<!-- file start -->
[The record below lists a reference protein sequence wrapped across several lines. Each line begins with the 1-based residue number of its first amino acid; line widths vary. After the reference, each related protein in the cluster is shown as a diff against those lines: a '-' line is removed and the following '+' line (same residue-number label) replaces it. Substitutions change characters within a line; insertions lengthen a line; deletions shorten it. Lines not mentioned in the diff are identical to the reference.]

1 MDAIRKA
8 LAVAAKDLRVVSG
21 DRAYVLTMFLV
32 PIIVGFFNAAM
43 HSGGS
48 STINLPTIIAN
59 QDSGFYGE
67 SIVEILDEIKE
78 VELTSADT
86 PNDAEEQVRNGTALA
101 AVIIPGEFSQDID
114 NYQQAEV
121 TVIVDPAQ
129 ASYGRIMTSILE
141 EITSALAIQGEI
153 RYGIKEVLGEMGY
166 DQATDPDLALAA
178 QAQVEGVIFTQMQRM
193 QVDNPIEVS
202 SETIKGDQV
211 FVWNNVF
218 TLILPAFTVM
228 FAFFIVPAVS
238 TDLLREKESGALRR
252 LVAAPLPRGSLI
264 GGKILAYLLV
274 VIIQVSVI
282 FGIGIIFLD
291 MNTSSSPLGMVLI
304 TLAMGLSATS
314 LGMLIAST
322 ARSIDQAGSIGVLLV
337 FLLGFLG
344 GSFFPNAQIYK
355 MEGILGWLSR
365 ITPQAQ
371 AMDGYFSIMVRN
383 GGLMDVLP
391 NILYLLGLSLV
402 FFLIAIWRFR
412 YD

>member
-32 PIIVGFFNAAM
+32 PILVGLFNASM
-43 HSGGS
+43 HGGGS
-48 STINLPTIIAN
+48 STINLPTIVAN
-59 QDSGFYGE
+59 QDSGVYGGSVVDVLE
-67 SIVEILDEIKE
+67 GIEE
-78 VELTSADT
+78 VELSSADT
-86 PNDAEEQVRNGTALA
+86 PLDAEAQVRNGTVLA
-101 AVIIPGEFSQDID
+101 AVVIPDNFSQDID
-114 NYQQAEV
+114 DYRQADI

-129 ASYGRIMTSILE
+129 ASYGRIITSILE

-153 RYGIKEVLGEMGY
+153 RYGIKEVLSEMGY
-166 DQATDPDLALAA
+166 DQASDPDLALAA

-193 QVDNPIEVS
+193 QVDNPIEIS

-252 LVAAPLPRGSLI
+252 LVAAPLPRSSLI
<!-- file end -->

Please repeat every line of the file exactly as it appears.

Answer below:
[The record below lists a reference protein sequence wrapped across several lines. Each line begins with the 1-based residue number of its first amino acid; line widths vary. After the reference, each related protein in the cluster is shown as a diff against those lines: a '-' line is removed and the following '+' line (same residue-number label) replaces it. Substitutions change characters within a line; insertions lengthen a line; deletions shorten it. Lines not mentioned in the diff are identical to the reference.]

1 MDAIRKA
8 LAVAAKDLRVVSG
21 DRAYVLTMFLV
32 PIIVGFFNAAM
43 HSGGS
48 STINLPTIIAN
59 QDSGFYGE
67 SIVEILDEIKE
78 VELTSADT
86 PNDAEEQVRNGTALA
101 AVIIPGEFSQDID
114 NYQQAEV
121 TVIVDPAQ
129 ASYGRIMTSILE
141 EITSALAIQGEI
153 RYGIKEVLGEMGY
166 DQATDPDLALAA
178 QAQVEGVIFTQMQRM
193 QVDNPIEVS
202 SETIKGDQV
211 FVWNNVF
218 TLILPAFTVM
228 FAFFIVPAVS
238 TDLLREKESGALRR
252 LVAAPLPRGSLI
264 GGKILAYLLV
274 VIIQVSVI
282 FGIGIIFLD
291 MNTSSSPLGMVLI
304 TLAMGLSATS
314 LGMLIAST
322 ARSIDQAGSIGVLLV
337 FLLGFLG
344 GSFFPNAQIYK
355 MEGILGWLSR
365 ITPQAQ
371 AMDGYFSIMVRN
383 GGLMDVLP
391 NILYLLGLSLV
402 FFLIAIWRFR
412 YD

>member
-32 PIIVGFFNAAM
+32 PILVGLFNASM
-43 HSGGS
+43 HGGGS
-48 STINLPTIIAN
+48 STINLPTIVAN
-59 QDSGFYGE
+59 QDSGVYGGSVVDVLE
-67 SIVEILDEIKE
+67 GIEE
-78 VELTSADT
+78 VELSSADT
-86 PNDAEEQVRNGTALA
+86 PLDAEAQVRNGTVLA
-101 AVIIPGEFSQDID
+101 AVVIPDNFSQDID
-114 NYQQAEV
+114 DYRQADI

-129 ASYGRIMTSILE
+129 ASYGRIITSILE

-153 RYGIKEVLGEMGY
+153 RYGIKEVLSEMGY
-166 DQATDPDLALAA
+166 DQASDPDLALAA

-193 QVDNPIEVS
+193 QVDNPIEIS

-252 LVAAPLPRGSLI
+252 LVAAPLPRSSLI